The POINT of PUNCTUATION
by Leigh Lundin
Florida braced for Hurricane Irene just as I was finishing roofing a house partially destroyed in a previous hurricane. After Category 4 and 5 storms, Floridians yawn at a mere Category 1. Indeed, surfers were out riding the waves, although one was killed when he was rammed head-first into the sand.
Category 1 doesn’t mean Irene shouldn’t command respect, especially in regions without hurricane-resistant building codes. One hundred MPH projectiles are deadly, especially if the projectile is human. Irene is taking its time, hammering some locations up to twelve hours as it moseys along.
Even minor storms can cause New York City problems. Winds that might be sub-hurricane at lower storeys could reach 150mph at the 150th floor. Architects design skyscrapers to flex in high winds. It can be intimidating to ride an elevator that slaps the sides of the lift shaft.
While writing this article, I thought Irene might bracket my article with clever transitions, punctuating the experience with excitement as it dashed up the coast. Thus far it’s done neither, for which we can be grateful.
Getting Good Marks
Punctuation as we know it didn’t appear until the 15th century. Since then, English has accumulated fourteen symbols. Languages like Chinese don’t require punctuation, although full-stops are now used in Japanese.
Not only can North American punctuation differ from British English (surprise!), but mavens within each don’t always agree about usage. When it comes to dialogue, the British often use single quotation marks whereas North Americans usually use double quotes. Twentieth century English writers may omit the period from abbreviated titles, e.g, Mr, Mrs, and Dr.
Another matter of dispute is whether to fully punctuate lists with a comma before the ‘and’, such as the above list: Mr, Mrs and Dr, versus Mr, Mrs, and Dr, the latter which Oxford University calls a ‘serial comma‘. Stylists in US legalese circles dictate the final comma should be omitted.
Some punctuation can have overlapping functions. At least two style guides suggest writers can precede lists with either colons or dashes.
The semicolon, half comma / half colon, has an undeserved reputation as a half-assed punctuation sibling, "indicating a pause, typically between two main clauses, that is more pronounced than that indicated by a comma." Parenthetically, I’ve notice the few times I’ve used a semicolon, editors usually change them to commas, as in “Everyone knew; no one did anything.”
You’re familiar with the big brother of the hyphen, the dash. Like spaces, they come in two flavors, the standard en-dash and the extra long em-dash. (The prefixes suggest the typographical width of the space and dash; i.e, the width of a lower case n and m.)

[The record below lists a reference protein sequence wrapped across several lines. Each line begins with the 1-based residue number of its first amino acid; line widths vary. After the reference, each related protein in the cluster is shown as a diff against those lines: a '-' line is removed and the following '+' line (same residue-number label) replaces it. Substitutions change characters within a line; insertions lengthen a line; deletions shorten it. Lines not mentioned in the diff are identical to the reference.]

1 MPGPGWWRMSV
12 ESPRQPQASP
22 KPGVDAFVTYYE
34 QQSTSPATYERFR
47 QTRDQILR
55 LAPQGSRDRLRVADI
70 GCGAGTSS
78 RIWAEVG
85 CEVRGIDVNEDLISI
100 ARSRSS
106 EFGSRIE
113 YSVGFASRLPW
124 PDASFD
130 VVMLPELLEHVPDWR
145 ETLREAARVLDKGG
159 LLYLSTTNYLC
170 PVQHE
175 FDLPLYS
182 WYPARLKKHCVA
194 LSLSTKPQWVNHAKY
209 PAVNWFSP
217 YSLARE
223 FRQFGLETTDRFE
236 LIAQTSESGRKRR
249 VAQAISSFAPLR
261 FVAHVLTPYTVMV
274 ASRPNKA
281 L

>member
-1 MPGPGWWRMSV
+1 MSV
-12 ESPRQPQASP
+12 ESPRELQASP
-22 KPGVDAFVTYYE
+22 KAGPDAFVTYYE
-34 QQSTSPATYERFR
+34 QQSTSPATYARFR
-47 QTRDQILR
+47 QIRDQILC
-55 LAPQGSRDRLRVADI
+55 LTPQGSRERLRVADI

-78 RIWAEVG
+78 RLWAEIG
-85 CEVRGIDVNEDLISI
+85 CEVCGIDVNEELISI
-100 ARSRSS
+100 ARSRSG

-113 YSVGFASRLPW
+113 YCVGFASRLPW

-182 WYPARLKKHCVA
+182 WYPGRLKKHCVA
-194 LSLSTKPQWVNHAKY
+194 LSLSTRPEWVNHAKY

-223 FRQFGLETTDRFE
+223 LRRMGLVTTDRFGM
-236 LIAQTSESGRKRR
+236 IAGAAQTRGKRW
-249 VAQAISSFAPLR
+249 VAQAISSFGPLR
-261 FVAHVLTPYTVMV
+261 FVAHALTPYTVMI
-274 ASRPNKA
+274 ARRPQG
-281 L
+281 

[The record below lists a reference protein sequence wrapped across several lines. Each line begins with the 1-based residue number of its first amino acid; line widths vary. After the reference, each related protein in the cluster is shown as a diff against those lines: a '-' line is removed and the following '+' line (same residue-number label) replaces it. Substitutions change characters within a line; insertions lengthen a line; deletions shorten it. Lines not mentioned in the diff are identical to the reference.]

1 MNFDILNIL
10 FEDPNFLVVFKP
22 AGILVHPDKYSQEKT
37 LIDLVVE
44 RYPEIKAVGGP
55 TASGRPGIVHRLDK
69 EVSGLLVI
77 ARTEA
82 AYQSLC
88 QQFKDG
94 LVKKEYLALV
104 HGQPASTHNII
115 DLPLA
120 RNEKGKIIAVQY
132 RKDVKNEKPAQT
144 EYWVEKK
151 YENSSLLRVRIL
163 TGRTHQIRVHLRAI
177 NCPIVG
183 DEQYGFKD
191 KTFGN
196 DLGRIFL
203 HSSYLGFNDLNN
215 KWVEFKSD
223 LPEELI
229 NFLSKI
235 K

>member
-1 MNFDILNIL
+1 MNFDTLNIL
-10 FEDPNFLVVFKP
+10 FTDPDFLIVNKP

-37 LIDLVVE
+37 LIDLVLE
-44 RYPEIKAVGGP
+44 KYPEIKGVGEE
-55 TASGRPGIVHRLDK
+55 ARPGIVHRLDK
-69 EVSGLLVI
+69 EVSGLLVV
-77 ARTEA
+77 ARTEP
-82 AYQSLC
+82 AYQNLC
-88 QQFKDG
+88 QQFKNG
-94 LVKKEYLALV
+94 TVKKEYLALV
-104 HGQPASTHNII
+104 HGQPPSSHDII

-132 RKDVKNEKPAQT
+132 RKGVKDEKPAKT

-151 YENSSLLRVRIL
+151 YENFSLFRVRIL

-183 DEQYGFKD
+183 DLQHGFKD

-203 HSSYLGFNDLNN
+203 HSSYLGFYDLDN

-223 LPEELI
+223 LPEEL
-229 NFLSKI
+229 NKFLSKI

I’ve come across two recent articles that debated the dash, particularly the m-dash. Kamilla Denman discusses Emily Dickinson’s use of punctuation in an essay for Modern American Poetry. But writing for Slate, Noreen Malone gives us an object lesson about overuse of the m-dash.
In reading Noreen’s article, my ADD warred. I found the article interesting but the continual interruptions from spurious punctuation urged me to give up and move on to fascinating studies of Etruscan census lists. But, she gives us a compact literary history in this paragraph:
|“||… "Dickinson’s excessive use of dashes has been interpreted variously as the result of great stress and intense emotion, as the indication of a mental breakdown, and as a mere idiosyncratic, female habit." Can there really be— at the risk of sounding like a troglodyte— something feminine about the use of a dash, some sort of lighthearted gossamer quality? Compare Dickinson’s stylistic flitting with the brutally short sentences of male writers—Hemingway, for instance— who, arguably, use their clipped style to evoke taciturn masculinity. Henry Fielding apparently rewrote his sister Sarah’s work heavily to edit out some of her idiosyncrasies— chief among them, a devotion to the dash. In Gore Vidal’s Burr, the title character complains— in a charming internal monologue— "Why am I using so many dashes? Like a schoolgirl. The dash is the sign of a poor style. Jefferson used to hurl them like javelins across the page." …||”|
Dashed if I Know Quiz
As mentioned above, English uses 14 punctuation marks. All have been used or mentioned in this article, perhaps in devious ways. Can you name all fourteen?